Broadening Cheap Insulin Choices Is Key to Saving Lives

Jul 20, 2021 by David Wood

Broadening Cheap Insulin Choices Is Key to Saving Lives
Two years ago, the effectiveness of OTC insulins, the cheapest type of insulin currently available, was called into question. This came after the death of Josh Wilkerson, aged 27, made headlines. 

Wilkerson died just months after switching from an analog insulin to the much cheaper OTC type. He was forced to make the switch after he aged off his parent’s insurance plan.

OTC insulins are less commonly prescribed than the newer, more predictable analog types. But these older insulins tend to be much cheaper—often up to ten times cheaper—and are often sought out by those who are uninsured or underinsured.

Despite many claims to the contrary, OTC insulins have a similar efficacy as more expensive analog types. Studies have found that while OTC insulins cause more frequent hypoglycemia, people taking them tend to have similar A1C levels as those using analogs.

But OTC insulins do behave very differently from analogs. They have less predictable and longer absorption rates. And they peak instead of absorbing gradually over a set period.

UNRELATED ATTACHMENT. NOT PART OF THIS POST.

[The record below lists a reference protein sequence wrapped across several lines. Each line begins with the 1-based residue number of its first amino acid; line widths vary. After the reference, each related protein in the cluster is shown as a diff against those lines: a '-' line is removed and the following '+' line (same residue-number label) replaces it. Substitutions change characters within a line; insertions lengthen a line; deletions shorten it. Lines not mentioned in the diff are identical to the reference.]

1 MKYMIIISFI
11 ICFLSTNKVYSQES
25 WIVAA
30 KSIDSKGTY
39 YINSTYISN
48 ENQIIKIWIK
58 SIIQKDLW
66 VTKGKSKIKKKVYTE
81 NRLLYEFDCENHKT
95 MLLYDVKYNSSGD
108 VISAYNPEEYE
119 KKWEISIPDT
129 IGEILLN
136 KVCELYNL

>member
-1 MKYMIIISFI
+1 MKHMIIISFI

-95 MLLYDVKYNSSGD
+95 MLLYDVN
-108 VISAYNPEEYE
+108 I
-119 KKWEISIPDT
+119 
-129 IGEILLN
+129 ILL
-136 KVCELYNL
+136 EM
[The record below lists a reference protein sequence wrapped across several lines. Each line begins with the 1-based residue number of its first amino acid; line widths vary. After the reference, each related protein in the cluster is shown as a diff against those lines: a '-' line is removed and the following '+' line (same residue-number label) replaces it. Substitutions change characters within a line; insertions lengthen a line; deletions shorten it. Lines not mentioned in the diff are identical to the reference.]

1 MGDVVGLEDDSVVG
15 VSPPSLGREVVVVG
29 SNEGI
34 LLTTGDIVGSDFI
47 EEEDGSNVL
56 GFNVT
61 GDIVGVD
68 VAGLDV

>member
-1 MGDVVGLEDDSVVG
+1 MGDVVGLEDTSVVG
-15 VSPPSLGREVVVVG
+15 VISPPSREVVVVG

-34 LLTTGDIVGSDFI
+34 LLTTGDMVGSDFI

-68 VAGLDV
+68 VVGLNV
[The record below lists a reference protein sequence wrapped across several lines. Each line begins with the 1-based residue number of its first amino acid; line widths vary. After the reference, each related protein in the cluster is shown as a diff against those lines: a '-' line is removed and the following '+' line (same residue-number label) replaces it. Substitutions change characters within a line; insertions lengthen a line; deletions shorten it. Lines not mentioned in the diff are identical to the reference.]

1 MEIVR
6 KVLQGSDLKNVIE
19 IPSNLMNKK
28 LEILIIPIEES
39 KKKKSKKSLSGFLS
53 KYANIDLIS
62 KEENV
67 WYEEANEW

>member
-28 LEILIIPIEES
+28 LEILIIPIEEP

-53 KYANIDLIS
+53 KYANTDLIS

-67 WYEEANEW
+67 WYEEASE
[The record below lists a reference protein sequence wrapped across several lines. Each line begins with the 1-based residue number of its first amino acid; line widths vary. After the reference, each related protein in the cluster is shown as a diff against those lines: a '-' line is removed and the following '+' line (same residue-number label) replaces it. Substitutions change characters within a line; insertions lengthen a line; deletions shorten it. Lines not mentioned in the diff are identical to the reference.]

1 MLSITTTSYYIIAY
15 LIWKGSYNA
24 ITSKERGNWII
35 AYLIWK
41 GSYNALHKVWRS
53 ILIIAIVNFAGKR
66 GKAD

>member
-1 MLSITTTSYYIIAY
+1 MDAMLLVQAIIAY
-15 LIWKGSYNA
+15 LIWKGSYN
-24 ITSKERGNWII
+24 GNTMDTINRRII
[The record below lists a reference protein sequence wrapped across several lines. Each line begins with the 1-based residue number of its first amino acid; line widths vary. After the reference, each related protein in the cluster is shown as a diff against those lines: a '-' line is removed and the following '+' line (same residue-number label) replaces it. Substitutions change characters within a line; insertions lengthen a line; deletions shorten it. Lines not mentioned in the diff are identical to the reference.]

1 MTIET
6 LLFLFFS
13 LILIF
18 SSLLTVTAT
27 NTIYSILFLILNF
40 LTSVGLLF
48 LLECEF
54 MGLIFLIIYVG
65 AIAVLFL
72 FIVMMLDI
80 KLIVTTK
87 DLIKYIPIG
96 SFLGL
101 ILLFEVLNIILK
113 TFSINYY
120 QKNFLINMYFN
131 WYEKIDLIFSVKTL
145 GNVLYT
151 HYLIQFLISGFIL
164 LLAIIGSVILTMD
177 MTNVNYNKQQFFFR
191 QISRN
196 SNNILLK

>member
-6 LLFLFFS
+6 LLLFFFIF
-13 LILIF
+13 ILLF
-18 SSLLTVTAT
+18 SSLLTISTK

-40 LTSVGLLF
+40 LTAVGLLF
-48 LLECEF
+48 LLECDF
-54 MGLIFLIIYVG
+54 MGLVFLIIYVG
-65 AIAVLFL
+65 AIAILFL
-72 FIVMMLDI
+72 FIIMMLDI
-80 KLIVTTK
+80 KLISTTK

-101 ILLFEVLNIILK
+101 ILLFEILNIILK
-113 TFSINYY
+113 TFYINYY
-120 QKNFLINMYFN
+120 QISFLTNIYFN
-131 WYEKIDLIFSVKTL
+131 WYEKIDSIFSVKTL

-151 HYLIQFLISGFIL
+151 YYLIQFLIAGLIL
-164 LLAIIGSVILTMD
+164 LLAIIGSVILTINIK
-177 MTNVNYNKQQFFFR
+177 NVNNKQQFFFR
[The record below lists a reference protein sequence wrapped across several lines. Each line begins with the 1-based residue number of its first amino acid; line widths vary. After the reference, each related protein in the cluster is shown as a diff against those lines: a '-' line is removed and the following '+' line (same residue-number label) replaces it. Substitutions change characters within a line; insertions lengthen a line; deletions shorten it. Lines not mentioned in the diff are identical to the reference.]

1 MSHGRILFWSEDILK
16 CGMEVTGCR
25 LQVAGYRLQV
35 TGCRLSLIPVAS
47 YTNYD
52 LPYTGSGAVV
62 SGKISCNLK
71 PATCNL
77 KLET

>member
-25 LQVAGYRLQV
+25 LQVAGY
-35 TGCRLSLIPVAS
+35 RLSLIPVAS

The problem in situations like Wilkerson’s is not that he was forced to buy an ineffective insulin. It is that he was forced to buy a type of insulin that he had no experience with and that his body did not tolerate well. 

People living with diabetes should have access to affordable insulins that they are familiar with and that they know will work well for them. This means creating a line of low-priced, effective insulins that include analogs as well as OTCs; fast-acting and rapid-acting as well as long-acting. That is exactly what BiologX is trying to do.

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